Surgeon denies bias in visitation

He says gay man was kept from partner only because unit was busy

March 01, 2002|By Tom Pelton | Tom Pelton,SUN STAFF

The chief physician at Maryland Shock Trauma Center denied yesterday that his staff discriminated against a gay man who claims he was barred from his partner's deathbed because he was not "family."

Dr. Thomas Scalea said staff members blocked William Robert Flanigan Jr. from the 10-bed resuscitation unit for more than six hours Oct. 16, 2000, because doctors were too busy trying to save his partner's life to allow any visitors, who might have gotten in the way.

"That evening was extremely busy," Scalea said at a news conference. "While we were able to provide care for all patients, we were required to limit visitation."

Scalea apologized if hospital staff members did not explain themselves well enough to Flanigan that night. "I can understand Mr. Flanigan's concern as he sat worried and was unable to visit at that time," he said.

In a legal claim filed with a state agency Wednesday, Flanigan, a 34-year-old real estate agent from San Francisco, alleged that his housemate's final wishes not to be put on life-support machinery were violated. Flanigan said he could not express those wishes because staff members kept him out of his partner's room.

In 1996, Robert Lee "Bobby" Daniel, who was suffering from AIDS, signed a legal document that designated Flanigan as his representative for medical issues. The document said Daniel did not want any life-sustaining intervention.

Scalea, a surgeon who helped to treat Daniel, said that document was irrelevant because Daniel was conscious and alert and consented to surgery and the insertion of a breathing tube in his throat.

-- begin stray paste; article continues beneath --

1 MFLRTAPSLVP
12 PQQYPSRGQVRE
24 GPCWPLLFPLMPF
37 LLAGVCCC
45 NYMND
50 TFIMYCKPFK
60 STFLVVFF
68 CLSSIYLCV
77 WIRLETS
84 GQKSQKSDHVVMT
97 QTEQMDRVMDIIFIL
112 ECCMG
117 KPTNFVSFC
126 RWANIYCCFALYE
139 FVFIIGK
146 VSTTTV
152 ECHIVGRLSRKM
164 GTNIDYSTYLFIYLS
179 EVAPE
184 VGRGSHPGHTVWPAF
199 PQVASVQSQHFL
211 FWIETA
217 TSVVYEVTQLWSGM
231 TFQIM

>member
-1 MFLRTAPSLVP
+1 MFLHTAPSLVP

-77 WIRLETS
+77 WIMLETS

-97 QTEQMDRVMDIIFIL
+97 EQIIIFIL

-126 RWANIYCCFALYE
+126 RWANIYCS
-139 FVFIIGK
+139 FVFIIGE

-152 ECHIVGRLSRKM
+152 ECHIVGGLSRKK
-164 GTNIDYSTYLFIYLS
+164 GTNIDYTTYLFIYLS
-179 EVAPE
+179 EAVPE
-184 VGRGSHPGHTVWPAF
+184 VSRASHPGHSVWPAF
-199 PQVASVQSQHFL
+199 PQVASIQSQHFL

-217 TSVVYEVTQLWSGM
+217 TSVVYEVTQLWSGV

Two days later, it became clear that Daniel would die and the hospital removed him from life support after consulting with Flanigan and Daniel's mother and sister, Scalea said.

"The rights of a gay partner must be clearly elucidated and protected," said Scalea. "However, it is categorically unfair to accuse the men and women of the Shock Trauma Center as being anything other than caring."

David Buckel, an attorney representing Flanigan, said he doesn't believe Scalea's explanation and that he found it "disturbing" to hear that Daniel was conscious but denied the comfort and help of his partner.

"It's clear that Mr. Daniel was in rough shape, but for that reason he should have been able to be with his partner," said Buckel, who works for a gay rights organization called the Lambda Legal Defense and Education Fund.

Buckel said he found it suspiciously coincidental that doctors refused to discuss Daniel's condition with Flanigan from 6:30 p.m. to about 10:30 p.m. that night, until Daniel's sister arrived from Northern Virginia.

Buckel said Scalea's apology would be meaningless unless the hospital starts treating gay partners with the same respect that it treats married couples.

"This same tragedy could happen to another gay couple unless the hospital changes the way it defines `family,'" said Buckel, whose legal complaint was filed with the Maryland Health Claims Arbitration Office.

Scalea said that the men's relationship had no bearing on the staff's decision to limit visitation that night. Nurses and doctors are given discretion to keep visitors out of the often-busy, 10-bed unit if they think too many visitors could get in the way of patient care.

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